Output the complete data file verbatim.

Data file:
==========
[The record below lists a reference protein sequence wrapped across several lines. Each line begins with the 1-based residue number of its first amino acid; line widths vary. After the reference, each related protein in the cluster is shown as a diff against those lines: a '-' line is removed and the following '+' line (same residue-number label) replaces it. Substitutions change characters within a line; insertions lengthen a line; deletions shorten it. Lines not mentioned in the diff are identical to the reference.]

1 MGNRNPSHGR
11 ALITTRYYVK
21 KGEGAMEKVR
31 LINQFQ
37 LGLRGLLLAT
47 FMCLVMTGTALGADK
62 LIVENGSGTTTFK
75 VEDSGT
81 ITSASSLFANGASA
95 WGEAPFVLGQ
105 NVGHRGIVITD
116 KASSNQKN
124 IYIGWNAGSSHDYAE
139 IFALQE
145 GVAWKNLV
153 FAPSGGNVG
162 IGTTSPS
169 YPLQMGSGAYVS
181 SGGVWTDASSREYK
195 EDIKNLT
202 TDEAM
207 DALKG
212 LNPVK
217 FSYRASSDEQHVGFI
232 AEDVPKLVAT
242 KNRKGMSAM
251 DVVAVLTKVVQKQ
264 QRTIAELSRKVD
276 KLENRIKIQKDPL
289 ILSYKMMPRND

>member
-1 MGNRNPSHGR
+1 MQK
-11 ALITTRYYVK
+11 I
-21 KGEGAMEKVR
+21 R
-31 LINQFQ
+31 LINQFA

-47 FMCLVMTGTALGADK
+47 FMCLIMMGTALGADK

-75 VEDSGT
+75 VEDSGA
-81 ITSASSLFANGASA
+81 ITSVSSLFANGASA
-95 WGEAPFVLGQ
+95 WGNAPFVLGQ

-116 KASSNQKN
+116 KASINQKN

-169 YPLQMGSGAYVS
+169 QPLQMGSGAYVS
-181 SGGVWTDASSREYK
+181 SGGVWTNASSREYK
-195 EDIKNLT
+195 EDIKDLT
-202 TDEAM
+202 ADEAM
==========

[The record below lists a reference protein sequence wrapped across several lines. Each line begins with the 1-based residue number of its first amino acid; line widths vary. After the reference, each related protein in the cluster is shown as a diff against those lines: a '-' line is removed and the following '+' line (same residue-number label) replaces it. Substitutions change characters within a line; insertions lengthen a line; deletions shorten it. Lines not mentioned in the diff are identical to the reference.]

1 MGNRNPSHGR
11 ALITTRYYVK
21 KGEGAMEKVR
31 LINQFQ
37 LGLRGLLLAT
47 FMCLVMTGTALGADK
62 LIVENGSGTTTFK
75 VEDSGT
81 ITSASSLFANGASA
95 WGEAPFVLGQ
105 NVGHRGIVITD
116 KASSNQKN
124 IYIGWNAGSSHDYAE
139 IFALQE
145 GVAWKNLV
153 FAPSGGNVG
162 IGTTSPS
169 YPLQMGSGAYVS
181 SGGVWTDASSREYK
195 EDIKNLT
202 TDEAM
207 DALKG
212 LNPVK
217 FSYRASSDEQHVGFI
232 AEDVPKLVAT
242 KNRKGMSAM
251 DVVAVLTKVVQKQ
264 QRTIAELSRKVD
276 KLENRIKIQKDPL
289 ILSYKMMPRND

>member
-1 MGNRNPSHGR
+1 MQK
-11 ALITTRYYVK
+11 I
-21 KGEGAMEKVR
+21 R
-31 LINQFQ
+31 LINQFA

-47 FMCLVMTGTALGADK
+47 FMCLIMMGTALGADK

-75 VEDSGT
+75 VEDSGA
-81 ITSASSLFANGASA
+81 ITSVSSLFANGASA
-95 WGEAPFVLGQ
+95 WGNAPFVLGQ

-116 KASSNQKN
+116 KASINQKN

-169 YPLQMGSGAYVS
+169 QPLQMGSGAYVS
-181 SGGVWTDASSREYK
+181 SGGVWTNASSREYK
-195 EDIKNLT
+195 EDIKDLT
-202 TDEAM
+202 ADEAM